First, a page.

from the study we did in the UK and one we did in Romania. If you just look at the third line down,
just as an example, we said is it ok if Tom
were to lock her in the house all day, while he goes out to work. As you can see, at best 63% of UK professio nals
thought that that was abusive, and 23% of carers in Romania
thought it was abusive, so really there isn’t much
agreement on what abuse is. By any definition, depriving somebody of the ability
to leave a building and therefore really putting them
at risk if there was a fire for example and possibly putting them in a situation
that might be quite frightening, it’s quite surprising that a third of UK
professionals don’t view that as abuse, and I think it shows that it’s something
that we need to be talking about more. One thing when
we’re managing situations of abuse in the NHS and clinically is that it can be a balance. You’ve detected the abuse and you
think about how to manage a situation. Of course, everybody has
a right to live without abuse, but everybody also has a right, if they have capacity to decide
how they want to live their life. Sometimes things aren’t as simple as
rescuing people from abusive situations, a lot of people
don’t want to be rescued, they want to stay in that situation
and like things to be different. There was a case
I was aware of a few years ago of a couple where there’d been
lifelong domestic violence, and this lady,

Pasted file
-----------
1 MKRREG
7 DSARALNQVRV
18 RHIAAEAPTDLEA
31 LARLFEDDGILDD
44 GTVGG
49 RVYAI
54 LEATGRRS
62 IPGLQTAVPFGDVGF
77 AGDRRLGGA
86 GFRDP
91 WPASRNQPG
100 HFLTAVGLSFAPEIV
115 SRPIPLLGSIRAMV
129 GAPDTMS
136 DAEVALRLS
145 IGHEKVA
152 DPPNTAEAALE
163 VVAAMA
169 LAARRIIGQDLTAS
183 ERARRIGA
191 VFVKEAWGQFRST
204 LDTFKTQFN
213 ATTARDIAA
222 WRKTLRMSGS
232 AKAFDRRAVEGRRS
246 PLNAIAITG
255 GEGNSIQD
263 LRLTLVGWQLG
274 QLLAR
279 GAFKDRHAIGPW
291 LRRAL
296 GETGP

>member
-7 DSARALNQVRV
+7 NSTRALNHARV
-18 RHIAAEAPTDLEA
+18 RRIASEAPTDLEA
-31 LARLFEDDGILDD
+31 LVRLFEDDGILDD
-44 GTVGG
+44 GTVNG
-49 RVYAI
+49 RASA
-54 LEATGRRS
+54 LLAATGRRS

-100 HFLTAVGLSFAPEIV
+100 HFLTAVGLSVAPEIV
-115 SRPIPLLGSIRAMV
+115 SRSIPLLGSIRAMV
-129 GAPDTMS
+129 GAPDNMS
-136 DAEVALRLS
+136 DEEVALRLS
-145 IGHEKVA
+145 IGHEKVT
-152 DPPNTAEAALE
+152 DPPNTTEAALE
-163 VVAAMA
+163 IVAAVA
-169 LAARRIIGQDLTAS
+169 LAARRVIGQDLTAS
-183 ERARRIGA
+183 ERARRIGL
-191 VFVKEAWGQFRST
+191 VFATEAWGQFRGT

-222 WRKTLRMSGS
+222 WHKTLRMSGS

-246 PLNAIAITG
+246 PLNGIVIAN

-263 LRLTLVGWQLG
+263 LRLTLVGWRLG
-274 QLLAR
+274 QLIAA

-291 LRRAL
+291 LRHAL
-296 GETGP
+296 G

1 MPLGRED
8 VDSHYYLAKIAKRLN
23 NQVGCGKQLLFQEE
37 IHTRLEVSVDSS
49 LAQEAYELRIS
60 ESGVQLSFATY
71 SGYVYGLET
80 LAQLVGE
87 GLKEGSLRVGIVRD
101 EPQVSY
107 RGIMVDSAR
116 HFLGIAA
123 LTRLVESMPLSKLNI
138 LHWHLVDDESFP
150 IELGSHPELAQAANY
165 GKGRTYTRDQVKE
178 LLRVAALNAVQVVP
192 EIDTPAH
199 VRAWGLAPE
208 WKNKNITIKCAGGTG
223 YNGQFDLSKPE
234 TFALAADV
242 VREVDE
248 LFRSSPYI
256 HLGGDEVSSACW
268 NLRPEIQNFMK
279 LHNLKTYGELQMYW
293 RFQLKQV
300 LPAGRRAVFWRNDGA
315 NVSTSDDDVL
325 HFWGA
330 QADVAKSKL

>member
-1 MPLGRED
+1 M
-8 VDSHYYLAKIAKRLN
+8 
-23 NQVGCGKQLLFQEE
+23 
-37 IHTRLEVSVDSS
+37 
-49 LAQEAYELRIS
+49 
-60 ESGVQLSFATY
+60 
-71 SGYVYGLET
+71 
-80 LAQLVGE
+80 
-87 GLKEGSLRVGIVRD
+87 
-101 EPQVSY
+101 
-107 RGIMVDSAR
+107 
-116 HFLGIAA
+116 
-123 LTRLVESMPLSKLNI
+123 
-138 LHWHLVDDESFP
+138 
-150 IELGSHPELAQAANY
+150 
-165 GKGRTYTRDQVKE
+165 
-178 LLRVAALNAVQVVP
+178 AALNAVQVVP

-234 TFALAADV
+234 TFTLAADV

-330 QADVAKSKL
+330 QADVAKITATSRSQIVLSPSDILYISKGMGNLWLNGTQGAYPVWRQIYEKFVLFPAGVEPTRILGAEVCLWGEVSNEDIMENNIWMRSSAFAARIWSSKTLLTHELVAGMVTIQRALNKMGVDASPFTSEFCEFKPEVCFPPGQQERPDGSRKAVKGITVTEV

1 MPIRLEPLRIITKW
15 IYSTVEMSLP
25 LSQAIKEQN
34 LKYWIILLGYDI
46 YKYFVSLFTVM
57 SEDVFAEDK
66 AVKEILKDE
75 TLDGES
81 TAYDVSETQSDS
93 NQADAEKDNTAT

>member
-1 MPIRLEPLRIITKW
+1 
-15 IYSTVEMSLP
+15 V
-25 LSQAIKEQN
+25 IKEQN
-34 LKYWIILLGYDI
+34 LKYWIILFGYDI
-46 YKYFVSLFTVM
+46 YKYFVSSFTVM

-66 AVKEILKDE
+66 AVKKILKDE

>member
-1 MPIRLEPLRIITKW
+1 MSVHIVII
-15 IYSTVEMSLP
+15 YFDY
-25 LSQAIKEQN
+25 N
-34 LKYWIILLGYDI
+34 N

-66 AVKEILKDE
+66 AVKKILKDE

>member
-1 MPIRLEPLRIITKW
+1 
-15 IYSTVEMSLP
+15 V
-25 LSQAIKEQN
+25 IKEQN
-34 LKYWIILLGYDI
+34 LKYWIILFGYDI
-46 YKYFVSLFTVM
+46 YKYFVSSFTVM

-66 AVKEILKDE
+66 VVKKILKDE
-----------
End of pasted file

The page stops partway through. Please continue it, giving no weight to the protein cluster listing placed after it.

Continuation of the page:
who had developed dementia, had decided over a very long period
of time to stay in this relationship and there was a lot of de
bate and disagreement amongst the team because she now had dementia and wasn’t
able to make that decision for herself. Many people felt that she should not
be put in an abusive situation that she couldn’t agree to, but there was also a feeling this was
something that she had wanted for years, and being taken away from her husband
would be a real loss. It can be difficult to manage
those situations. That’s my sixth comment on abuse, is that people with mental capacity
to do so may refuse help to stop abuse. I think a sensible approach to that, is to be clear that if people
refuse that help then that may be something that
they have capacity to do at that time. That doesn’t mean you might not
be able to mitigate the risks and that doesn’t mean that you wouldn’t
try and stay involved in some way or try to help that person in any way
that they find acceptable. So how is abuse managed? In reality the great majority
of these situations we’ve talked about with carers screaming and shouting, would never be defined
as an abuse case and even more severe abuse
is mainly not detected or reported. The most severe cases in this country would be reported
to safeguarding services, and then they would have
an investigation, and in some cases
would decide on no action, or they may give increased care, they may decide that
somebody can no longer live at home, or in very severe cases
it may be reported to the police. Why is most elder abuse
never detected? Inherently this is often something victims of abuse
don’t want to talk about, and often that
carers feel they cannot talk about. Probably paid staff in care homes are least likely to report abuse that might obviously lead to them losing
their job and their income. My seventh thought is that most abuse
is undetected and unreported. One thing we have shown, the reference
is at the bottom of the page, is we did a study
with some junior doctors, who were coming into work in
psychiatry as part of their induction, they were given a talk
about elder abuse, and they were told about what it